Are you considering refinancing or selling your home? Then it’s useful to know its value, and a home valuation website is a good place to start. If you’re serious about selling, consider hiring a listing agent to get a comparative marketing analysis (CMA) report for more accurate pricing. If the CMA reveals a price range that doesn’t satisfy you, a home renovation is one way to drive up the value.
But before you hire contractors or start DIY projects, it’s a good idea to determine which renovation projects offer the highest return on investment. Surprisingly, many home improvements don’t add as much value as you might think. Very few housing projects break even in terms of home value, while overdoing a remodel can price a home out of the market. Keep reading to learn more about the true value of renovating your home.
Reasons for renovation
Carefully consider the goal of your home renovation before you begin, so you can choose the best renovations for the right situations. Do you need to upgrade to sell the house? Do you want to increase the value of your home for refinancing? Or do you simply want to make your home more comfortable while you live in it?
Even if a home upgrade is for quality of life, there may come a time when you want to sell your house. For this reason, it is wise to make upgrades that are not likely to hurt a future sale.
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Using home improvement calculators
If you’re considering remodeling, especially with the goal of selling your house, it’s a good idea to start with an online home improvement calculator. These calculators provide information on how much a project might cost, and some even determine a renovation’s likely return on investment (ROI). There are smartphone apps that also predict renovation values.
Leading indoor renovations
When you’re ready to start renovating, focus on the projects that will pay off the most. A kitchen makeover is a high ROI project because it doesn’t involve a full-scale demolition while still adding value. Buying new kitchen appliances, updating hardware, remodeling cabinets, installing new floors and painting walls can yield an ROI as high as 72 percent.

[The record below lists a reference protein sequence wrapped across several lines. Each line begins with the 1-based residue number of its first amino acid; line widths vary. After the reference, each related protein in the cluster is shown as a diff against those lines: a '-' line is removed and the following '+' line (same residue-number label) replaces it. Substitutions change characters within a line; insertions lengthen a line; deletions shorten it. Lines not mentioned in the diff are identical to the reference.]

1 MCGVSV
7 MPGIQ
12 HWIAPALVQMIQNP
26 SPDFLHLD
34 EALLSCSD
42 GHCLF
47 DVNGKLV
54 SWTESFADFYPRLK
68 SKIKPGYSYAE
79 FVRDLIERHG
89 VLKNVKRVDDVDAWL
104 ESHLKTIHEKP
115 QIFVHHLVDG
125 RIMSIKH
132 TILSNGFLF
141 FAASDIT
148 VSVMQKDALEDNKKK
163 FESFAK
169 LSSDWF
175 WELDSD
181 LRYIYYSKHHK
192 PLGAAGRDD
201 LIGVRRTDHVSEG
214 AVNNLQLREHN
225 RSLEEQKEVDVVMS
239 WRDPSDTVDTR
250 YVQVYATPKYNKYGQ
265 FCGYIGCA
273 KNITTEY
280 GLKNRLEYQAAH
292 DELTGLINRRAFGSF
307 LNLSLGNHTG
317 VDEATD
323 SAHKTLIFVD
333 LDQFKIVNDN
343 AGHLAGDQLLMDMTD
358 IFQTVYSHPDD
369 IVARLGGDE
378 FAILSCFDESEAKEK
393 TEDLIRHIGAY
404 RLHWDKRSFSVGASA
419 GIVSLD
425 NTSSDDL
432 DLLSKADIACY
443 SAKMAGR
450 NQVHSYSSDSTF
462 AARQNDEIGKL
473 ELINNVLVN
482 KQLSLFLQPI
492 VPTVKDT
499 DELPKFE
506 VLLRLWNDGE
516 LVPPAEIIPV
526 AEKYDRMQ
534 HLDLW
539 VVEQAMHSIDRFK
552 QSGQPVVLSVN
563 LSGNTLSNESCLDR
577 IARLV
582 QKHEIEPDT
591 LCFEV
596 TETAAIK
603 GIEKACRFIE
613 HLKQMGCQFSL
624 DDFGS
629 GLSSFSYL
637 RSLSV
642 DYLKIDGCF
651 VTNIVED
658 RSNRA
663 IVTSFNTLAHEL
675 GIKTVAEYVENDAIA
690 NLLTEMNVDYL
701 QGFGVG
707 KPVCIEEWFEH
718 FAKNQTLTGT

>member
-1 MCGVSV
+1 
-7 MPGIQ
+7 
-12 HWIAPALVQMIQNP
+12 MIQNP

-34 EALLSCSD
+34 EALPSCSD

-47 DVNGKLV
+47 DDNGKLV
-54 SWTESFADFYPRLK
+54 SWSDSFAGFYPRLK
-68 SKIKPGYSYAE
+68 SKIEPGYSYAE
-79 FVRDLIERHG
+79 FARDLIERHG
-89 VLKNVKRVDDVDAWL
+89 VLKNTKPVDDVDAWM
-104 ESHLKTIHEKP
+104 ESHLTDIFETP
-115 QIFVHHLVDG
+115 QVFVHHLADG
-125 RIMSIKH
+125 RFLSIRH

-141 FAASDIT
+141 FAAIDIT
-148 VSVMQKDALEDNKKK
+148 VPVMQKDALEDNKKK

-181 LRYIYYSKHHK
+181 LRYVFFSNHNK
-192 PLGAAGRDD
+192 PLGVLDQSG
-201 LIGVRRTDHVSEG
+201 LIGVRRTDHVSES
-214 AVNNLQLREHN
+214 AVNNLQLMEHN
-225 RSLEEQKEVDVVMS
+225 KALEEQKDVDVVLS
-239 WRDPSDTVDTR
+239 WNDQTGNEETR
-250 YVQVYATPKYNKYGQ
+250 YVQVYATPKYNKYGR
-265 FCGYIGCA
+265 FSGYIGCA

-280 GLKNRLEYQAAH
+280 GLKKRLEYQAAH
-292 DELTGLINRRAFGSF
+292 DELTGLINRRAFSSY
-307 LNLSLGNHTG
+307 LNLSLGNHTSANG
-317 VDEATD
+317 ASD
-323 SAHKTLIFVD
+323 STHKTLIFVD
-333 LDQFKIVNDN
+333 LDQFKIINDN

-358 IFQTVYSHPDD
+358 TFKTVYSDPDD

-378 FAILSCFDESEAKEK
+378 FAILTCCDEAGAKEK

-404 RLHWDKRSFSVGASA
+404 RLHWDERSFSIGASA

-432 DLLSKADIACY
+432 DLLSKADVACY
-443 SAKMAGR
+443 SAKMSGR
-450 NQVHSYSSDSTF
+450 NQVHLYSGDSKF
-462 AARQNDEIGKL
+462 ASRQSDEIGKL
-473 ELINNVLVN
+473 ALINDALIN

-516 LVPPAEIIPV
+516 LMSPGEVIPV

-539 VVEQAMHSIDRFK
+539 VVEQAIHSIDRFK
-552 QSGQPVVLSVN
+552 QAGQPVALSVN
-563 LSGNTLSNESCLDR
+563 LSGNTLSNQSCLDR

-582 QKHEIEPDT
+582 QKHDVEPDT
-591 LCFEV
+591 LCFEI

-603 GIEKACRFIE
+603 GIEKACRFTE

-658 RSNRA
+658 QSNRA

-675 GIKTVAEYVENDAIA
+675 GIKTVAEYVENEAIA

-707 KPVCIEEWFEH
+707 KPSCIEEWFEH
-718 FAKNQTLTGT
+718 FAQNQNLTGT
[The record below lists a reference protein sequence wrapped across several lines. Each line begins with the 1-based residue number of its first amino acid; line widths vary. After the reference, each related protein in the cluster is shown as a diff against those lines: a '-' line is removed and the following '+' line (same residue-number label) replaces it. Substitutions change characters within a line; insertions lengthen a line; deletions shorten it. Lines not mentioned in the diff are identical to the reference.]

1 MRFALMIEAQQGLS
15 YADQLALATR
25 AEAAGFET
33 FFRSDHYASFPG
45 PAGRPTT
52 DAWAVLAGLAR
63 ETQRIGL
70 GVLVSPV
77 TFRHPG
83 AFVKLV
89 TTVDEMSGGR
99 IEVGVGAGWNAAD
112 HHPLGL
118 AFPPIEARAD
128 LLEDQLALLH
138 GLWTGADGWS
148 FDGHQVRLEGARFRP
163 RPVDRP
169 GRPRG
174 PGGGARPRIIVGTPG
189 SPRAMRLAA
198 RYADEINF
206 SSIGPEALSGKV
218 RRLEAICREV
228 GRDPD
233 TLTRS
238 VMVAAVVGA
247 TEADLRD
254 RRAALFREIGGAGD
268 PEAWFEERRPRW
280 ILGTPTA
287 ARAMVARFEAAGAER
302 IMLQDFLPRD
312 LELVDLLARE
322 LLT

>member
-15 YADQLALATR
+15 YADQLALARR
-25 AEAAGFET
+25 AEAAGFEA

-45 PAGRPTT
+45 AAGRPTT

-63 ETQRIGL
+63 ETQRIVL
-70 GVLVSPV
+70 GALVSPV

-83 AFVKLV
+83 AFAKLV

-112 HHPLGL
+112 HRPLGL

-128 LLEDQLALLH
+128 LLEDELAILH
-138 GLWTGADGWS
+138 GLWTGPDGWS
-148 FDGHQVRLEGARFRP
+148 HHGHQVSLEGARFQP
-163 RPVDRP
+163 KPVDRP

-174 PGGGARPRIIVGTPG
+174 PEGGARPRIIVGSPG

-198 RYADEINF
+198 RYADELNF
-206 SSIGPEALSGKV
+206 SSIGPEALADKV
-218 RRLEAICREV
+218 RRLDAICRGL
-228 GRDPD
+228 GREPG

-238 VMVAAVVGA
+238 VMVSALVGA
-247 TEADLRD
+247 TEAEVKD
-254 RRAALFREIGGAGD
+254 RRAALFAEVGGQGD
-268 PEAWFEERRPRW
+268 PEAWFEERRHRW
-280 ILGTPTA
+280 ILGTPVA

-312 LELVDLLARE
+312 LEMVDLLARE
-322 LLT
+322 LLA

In addition to renovating the kitchen, bathroom remodels can yield between 70 and 78 percent ROI. These two areas provide plenty of value indoors alone. But if you want to take it a step further and finish an attic or basement, these projects can add an additional 65 and 76 percent of value, respectively, to the interior of a home.
Top outdoor renovations
When it comes to making outdoor upgrades, you might be surprised to learn that updates with the biggest return on investment are simple. Making minor upgrades to your curb appeal with basic landscaping, cleaning up the landscape, adding bark, painting your home’s exterior and installing a new garage door can produce a 238 percent ROI, according to a recent study by HomeLight.
Renovations with negative impact
While it seems like renovations always improve home value, there are times when upgrades can actually downgrade your home’s value. For example, too much wallpaper can negatively affect the value of the home. Additionally, bold colors have the potential to turn off buyers when trying to sell your home.
Reducing your home’s number of bedrooms by combining them can hurt the value, especially if houses in your area generally have a certain number of bedrooms. Extremely lavish bathroom or kitchen updates can also put you at a disadvantage. Finally, poor landscape features can have a negative effect on the home’s value.
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DIY renovations can damage value
Some people do their own renovations to save on costs. While this is often a good strategy, it may not be the case if the correct procedure is not followed. For example, any unauthorized structural changes to a home can be dangerous and cost you a lot when it comes time to sell. Many other home projects require permits, including roofing, window replacement, deck building, fence installation, kitchen or bathroom remodeling, and electrical work.
If you want to proceed with the DIY approach, first make sure you have approval from your local government and that your final project is approved for safety and legal reasons. Not getting the right permit(s) can not only block the sale of your home, but it can also result in fines or a lien on your home.
A final word
You may have heard of anecdotes where a lack of renovation hurts the owners’ home sales. However, too much renovation can also negatively affect a sale. Potential buyers may love the beautiful changes you have, but lenders may not feel the same way.
An overdecorated home can in some cases be almost as bad as a dilapidated one. This is because much of the property sales depend on comparables. Therefore, if your renovated home is valued much more than other houses in the neighborhood, potential buyers may not be able to secure a loan to purchase it. On the bright side, a cash buyer who is not at the mercy of a lender may be able to purchase your home.
When it comes to renovations, it’s best to consider all options – positive or negative – before embarking on the remodeling project.